Watch John Oliver Tear Big Tobacco Apart For Intimidating Small, Defenseless Countries Into Dropping Cigarette Regulations — VIDEO
This week on Last Week Tonight, John Oliver took on Big Tobacco, which is quite possibly the most dangerous and irresponsible industry in the world. The multi-billion dollar industry has been getting America hooked on cigarettes since colonial times, and when the country wised up to its health risks, it began to find other, sneakier ways to continue selling its product all over the world. Well, Big Tobacco, you might have met your match in John Oliver, who definitely did not mince words about the industry in his latest segment.
Oliver opens the episode with how cigarettes used to be perceived in this country.
Basically, cigarettes were everywhere and on the hands of everyone — prominent TV personalities, kids' cartoon characters, and the all-American cowboy who was the Marlboro Man, who showed America that smoking was a prerequisite to being a man. Oliver notes that he's as synonymous with "ruggedness and freedom as he was with dying from smoking-related diseases." Because what Marlboro didn't advertise was that at least four of the Marlboro cowboys died that way.
If those vintage cigarette ads seem antiquated now, it's because America has gradually imposed more and more restrictions on how tobacco companies can advertise and sell their products, from warning labels to banning ads from TV. But throughout it all big tobacco companies defended their product.
Oliver shows a clip of Joseph Cullman, former Philip Morris CEO, who tells an interviewer, "It's true, that babies born from women who smoke are smaller, but they're just as healthy as the babies from women who do not smoke. And some women would prefer having smaller babies."
You heard it, pregnant ladies. Enough cigarettes and you're pretty much just shooting out Lego babies. They fit in Star Wars toys — who wouldn't that? That's adorable!
But, perhaps feeling the pressure, tobacco companies eventually voluntarily retired the Marlboro Man and Joe Camel by the late '90s. As a result of the reduced advertisement, adult smoking rates in America fell from 43 percent (in 1965) to 18 percent (in 2014). Oliver points out that with this drastic plummet in sales, one would expect the industry to also plummet, but that's not exactly the case. In a clip from 2008, a reporter asks a tobacco farmer if it was the best time ever to be a tobacco farmer, and he answers, "Probably the most profitable."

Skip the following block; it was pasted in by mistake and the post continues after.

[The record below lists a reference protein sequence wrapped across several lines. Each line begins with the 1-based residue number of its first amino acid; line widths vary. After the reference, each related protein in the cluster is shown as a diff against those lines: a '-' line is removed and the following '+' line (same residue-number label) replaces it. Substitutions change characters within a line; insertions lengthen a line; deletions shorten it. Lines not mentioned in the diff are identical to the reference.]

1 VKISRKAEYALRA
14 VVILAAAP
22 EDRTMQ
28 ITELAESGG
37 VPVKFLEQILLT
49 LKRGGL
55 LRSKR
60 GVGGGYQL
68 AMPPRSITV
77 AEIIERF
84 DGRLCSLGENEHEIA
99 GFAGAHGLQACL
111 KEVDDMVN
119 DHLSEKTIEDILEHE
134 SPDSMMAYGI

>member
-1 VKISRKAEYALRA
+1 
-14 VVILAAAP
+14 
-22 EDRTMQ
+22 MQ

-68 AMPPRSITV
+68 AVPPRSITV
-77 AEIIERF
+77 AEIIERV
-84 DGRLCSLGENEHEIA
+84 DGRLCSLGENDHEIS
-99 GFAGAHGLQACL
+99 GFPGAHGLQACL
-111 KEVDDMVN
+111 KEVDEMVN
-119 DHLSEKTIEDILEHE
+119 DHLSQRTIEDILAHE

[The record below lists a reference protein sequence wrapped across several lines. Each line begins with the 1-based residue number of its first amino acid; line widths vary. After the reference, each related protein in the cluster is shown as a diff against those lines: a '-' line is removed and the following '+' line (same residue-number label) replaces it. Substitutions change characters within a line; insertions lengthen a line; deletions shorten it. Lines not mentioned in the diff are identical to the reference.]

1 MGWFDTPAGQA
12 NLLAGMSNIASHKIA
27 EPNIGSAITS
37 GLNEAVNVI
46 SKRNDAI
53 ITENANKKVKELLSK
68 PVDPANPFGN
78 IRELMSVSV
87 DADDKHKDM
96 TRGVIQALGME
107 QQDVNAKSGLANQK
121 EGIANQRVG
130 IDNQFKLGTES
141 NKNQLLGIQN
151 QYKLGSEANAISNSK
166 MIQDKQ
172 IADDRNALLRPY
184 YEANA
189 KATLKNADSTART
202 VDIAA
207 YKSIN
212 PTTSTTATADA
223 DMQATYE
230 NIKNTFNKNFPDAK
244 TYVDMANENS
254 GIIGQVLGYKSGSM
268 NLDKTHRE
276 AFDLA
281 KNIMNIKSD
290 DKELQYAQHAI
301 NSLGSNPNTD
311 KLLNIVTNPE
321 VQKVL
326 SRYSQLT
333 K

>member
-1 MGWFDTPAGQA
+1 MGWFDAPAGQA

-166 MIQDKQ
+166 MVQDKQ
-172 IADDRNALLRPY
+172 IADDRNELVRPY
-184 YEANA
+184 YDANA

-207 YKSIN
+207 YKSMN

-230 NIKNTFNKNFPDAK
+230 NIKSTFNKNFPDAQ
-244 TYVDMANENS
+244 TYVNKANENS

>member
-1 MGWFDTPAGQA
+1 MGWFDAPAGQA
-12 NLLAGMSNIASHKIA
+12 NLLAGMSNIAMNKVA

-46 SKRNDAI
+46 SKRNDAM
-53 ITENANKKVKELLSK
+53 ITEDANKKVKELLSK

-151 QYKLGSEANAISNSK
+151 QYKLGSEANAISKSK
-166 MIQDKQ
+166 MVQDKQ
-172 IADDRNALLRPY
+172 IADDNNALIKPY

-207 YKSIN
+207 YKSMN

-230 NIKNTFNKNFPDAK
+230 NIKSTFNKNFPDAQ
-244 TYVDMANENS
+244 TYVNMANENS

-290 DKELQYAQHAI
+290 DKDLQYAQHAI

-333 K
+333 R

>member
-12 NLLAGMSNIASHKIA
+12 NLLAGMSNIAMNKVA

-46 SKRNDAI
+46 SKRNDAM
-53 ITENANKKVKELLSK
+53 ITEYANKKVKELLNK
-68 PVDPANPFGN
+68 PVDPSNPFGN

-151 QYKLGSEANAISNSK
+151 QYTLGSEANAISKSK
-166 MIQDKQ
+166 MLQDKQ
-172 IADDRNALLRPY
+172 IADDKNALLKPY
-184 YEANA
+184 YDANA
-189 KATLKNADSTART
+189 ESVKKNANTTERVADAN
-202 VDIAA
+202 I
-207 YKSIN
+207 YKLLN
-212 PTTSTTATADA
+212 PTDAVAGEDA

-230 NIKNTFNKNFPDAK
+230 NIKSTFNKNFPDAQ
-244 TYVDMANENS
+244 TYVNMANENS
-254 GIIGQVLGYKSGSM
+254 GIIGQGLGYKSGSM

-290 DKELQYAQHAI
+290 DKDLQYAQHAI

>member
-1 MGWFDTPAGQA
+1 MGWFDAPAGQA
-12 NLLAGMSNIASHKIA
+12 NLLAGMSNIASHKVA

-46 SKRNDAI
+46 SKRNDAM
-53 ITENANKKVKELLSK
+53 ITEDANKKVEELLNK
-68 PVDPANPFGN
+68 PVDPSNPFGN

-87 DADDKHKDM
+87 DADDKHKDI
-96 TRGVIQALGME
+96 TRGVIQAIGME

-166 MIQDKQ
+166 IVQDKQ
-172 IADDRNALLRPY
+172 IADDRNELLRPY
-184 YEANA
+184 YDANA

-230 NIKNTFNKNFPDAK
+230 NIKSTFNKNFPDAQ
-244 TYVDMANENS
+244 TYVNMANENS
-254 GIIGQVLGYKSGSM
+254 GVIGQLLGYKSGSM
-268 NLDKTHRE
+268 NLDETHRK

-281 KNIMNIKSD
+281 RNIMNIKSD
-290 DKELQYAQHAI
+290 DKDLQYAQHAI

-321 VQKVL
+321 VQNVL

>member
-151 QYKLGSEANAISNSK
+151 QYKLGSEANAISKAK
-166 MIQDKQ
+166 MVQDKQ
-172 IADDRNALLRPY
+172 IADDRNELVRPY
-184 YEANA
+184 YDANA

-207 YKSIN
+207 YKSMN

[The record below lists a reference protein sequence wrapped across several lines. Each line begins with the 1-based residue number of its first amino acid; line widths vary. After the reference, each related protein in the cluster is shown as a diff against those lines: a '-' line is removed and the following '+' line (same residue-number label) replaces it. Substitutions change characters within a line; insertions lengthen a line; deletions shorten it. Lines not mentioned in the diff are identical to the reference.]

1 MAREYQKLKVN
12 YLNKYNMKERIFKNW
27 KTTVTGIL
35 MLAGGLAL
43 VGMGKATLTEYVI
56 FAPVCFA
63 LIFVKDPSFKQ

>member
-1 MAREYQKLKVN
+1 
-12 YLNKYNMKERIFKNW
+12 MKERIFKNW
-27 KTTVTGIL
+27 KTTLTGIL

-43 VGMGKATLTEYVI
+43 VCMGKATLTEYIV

So why is this? Oliver explains that while Americans were smoking less, people in other parts of the world were smoking more. Like that chain-smoking Indonesian baby, for example, who at one time smoked 40 cigarettes a day and was completely addicted. After a video of the tot smoking went viral, he became an international news sensation for a brief time, but where his story gets really interesting is the brand of cigarettes he was smoking.
That brand was A Mild, which is owned by Philip Morris International (PMI), the company that sells Philip Morris products to countries outside of the U.S. Like other tobacco companies, PMI has been pushing its products in places like Indonesia, where two-thirds of adult males smoke and the restrictions are few. Oliver says, "And I do mean very few."
Oliver then plays a news segment that shows a school in Indonesia that has a Marlboro-sponsored kiosk at its entrance, where kids can buy loose cigarettes for a dime a piece. There's even a free lighter on a string for them to use.
And Indonesia is just one of many countries where PMI has expanded. According to Oliver, the company owns seven of the world's top 15 international tobacco brands, one of the most prominent being Marlboro.
Recently, Marlboro has seen a boost in sales after its "Don't Be a Maybe, Be a Marlboro" campaign. Oliver then plays a promotional video of that campaign, which can be summed up as follows: Marlboro has been declining because its targeted market has been too hesitant to live life to the fullest. This is what Oliver had to say about it: